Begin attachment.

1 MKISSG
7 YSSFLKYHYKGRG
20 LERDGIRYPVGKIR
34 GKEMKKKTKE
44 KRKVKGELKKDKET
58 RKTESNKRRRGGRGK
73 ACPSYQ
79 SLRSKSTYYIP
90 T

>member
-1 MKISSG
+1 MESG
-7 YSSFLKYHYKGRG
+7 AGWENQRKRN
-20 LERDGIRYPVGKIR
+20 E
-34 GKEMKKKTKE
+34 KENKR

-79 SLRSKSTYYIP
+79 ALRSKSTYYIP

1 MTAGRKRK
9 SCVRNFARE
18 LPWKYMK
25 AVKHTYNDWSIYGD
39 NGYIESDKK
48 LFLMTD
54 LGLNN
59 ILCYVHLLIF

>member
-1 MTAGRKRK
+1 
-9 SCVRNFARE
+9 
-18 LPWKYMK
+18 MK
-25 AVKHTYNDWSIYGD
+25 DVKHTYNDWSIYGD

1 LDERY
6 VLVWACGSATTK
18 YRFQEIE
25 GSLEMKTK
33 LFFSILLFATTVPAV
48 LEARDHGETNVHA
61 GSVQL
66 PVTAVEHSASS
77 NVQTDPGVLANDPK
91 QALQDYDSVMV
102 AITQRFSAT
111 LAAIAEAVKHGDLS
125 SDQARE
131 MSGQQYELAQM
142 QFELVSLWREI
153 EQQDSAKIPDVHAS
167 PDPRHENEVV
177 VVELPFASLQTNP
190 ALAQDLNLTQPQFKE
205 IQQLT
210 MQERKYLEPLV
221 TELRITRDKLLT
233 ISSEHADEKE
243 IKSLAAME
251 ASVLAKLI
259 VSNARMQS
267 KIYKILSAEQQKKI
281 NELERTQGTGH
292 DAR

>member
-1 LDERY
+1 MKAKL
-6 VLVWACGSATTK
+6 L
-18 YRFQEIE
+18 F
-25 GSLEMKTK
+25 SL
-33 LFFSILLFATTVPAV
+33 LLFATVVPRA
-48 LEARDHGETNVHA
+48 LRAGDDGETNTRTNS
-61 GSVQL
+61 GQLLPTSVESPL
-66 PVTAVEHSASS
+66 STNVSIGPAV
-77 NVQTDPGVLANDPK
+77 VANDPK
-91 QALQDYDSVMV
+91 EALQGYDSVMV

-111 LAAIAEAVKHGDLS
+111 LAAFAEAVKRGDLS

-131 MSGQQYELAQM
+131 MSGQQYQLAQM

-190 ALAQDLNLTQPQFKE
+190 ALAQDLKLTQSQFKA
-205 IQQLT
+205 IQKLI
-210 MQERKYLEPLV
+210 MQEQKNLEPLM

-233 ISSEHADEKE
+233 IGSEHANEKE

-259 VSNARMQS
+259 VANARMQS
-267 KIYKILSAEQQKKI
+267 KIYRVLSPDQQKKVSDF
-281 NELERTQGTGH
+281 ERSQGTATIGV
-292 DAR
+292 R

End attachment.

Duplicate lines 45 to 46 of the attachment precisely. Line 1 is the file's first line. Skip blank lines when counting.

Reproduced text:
66 PVTAVEHSASS
77 NVQTDPGVLANDPK